I’m an economic theorist (and economics *sorely* needs better theory) but I collaborate with theoretical biologists, computer scientists, physicists and mathematicians on my OEE -adjacent work. I think what I’m eager for right now is the development of a general interdisciplinary OEE theory. I do see this happening to some extent in the lit: I’m thinking in particular of Banzhaf et al 2016 (Defining and Simulating Open-ended Novelty). I would love more of this, and to be part of developing more of this.

What are your favorite interdisciplinary formal or foundational interdisciplinary OEE papers?

What kind of interdisciplinary lit on OEE is still in the adjacent possible–what are the big issues you think need to be addressed next?

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Hello!

I am currently doing a PhD in mathematics, but my background is in economics. My thesis is hopefully making a connection between financial markets and OEE!

I have not found many papers in the perspective you mention, a lot of OEE papers seem more related to games or artificial worlds contexts. I am very happy to follow this discussion to extend OEE to more interdisciplinary formats and to see if some have references on this.

One point I have found a bit confusing is the notion of permanent generaiton of complexity/novelty in the meta-model. If we think about financial markets, perhaps there are different ways of trading goods, perhaps there are different ways to have money, but does OEE entail that the system may become money-less in some way in the future? If we remain in a money-based system, do we have OEE?

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Hi! Theoretically, permanent generation of novelty in the meta-model seems (highly qualified *seems* as I’ve only seen a few papers on this) connected to Chaitin’s ubiquitous randomness (which is an implication of Godel’s Incompleteness, probably 2nd theorem but I forget). It’s more related to escape from a theoretical framework and its requisite theorems. Economic theory is based primarily on Arrow and Debreu’s *Theory of Value*, which is an optimization framework that makes assumptions about preference transitivity, the existence of utility functions and their characteristics. By Godel’s IT there are true statements (about markets, economic behavior, etc) that can’t be proved in the Arrow-Debreu framework. So, expand the framework so that more economic behavior is explainable within the framework. But then there are true statements in this new framework that can’t be proved in the new theory, and so on, and so on—there is no end to this, which is itself an inductive implication of Godel’s IT. That’s OEE of the meta-model.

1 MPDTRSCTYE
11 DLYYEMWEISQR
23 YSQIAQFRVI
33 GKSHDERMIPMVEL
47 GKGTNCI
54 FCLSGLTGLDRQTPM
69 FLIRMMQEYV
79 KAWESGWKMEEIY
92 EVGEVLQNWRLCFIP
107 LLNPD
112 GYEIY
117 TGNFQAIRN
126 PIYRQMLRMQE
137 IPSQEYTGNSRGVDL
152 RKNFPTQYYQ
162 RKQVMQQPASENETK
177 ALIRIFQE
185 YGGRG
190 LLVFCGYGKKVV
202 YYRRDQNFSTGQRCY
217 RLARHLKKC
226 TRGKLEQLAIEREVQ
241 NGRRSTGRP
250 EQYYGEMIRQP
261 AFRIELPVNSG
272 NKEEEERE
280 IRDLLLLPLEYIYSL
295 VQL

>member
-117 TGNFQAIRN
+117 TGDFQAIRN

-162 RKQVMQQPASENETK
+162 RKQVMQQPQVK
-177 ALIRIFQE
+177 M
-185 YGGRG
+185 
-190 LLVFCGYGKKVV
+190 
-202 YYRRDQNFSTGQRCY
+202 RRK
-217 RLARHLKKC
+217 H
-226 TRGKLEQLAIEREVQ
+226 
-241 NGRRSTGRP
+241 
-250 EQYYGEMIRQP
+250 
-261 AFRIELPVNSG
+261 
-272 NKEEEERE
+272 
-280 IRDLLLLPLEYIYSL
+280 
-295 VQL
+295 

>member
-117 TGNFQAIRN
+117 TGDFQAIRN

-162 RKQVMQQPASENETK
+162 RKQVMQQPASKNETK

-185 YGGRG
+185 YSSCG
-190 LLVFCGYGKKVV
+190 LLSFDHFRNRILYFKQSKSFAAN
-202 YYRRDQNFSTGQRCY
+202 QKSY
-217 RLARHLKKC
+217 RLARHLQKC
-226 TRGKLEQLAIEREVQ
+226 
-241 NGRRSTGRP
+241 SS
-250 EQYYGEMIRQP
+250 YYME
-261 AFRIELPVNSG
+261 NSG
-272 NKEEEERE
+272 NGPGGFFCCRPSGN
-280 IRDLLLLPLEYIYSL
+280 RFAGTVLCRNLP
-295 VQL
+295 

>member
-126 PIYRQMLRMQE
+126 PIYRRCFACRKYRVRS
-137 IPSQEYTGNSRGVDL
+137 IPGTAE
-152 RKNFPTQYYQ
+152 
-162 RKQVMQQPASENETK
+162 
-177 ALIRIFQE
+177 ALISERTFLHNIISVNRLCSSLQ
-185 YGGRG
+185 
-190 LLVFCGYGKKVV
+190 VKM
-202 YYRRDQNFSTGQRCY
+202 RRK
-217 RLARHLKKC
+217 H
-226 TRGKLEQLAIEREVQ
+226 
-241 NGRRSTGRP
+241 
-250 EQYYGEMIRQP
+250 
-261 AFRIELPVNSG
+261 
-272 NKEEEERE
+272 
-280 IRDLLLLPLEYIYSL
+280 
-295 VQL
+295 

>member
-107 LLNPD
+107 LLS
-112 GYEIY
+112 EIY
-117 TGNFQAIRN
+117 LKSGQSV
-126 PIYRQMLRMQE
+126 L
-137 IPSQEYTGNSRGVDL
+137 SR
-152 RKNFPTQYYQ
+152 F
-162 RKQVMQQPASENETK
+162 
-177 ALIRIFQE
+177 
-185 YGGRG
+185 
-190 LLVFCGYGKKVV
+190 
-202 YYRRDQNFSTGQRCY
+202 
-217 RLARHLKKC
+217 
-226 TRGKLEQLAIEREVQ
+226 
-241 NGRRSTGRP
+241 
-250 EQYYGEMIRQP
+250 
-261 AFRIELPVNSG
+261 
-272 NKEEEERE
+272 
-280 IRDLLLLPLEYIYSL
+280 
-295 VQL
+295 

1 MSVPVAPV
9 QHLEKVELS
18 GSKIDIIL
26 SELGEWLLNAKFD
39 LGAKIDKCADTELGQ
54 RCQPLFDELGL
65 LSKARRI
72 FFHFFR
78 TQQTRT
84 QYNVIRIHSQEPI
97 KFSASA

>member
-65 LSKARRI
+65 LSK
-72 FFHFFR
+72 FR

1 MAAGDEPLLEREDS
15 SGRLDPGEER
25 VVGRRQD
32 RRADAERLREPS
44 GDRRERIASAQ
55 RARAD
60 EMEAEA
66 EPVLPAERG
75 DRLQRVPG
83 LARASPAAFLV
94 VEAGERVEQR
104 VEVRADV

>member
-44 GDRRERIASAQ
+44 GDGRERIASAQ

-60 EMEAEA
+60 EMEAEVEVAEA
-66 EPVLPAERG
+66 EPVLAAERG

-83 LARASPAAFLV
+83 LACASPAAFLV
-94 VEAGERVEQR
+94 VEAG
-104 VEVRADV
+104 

But it doesn’t follow that something we believe impossible or unprovable in our current model *will* happen eventually…there are constraints to novelty generation. Stu Kauffman and his various co-authors speak about this primarily in reference to theoretical biology but also in reference to economic behavior. Koppl, Kauffman et al’s “Economics for a creative world” is a good paper on this, and they have a few more recent that are also good. Kauffman and Roli just posted a great working paper “The world is not a theorem” that makes these sorts of points, about not being able to derive the entailing laws of the universe (or the socioeconomic system at time t >> present) while acknowledging that OEE happens under constraints.

So, in short, your questions are very much at the heart of a bunch of interdisciplinary current writing on the subject!

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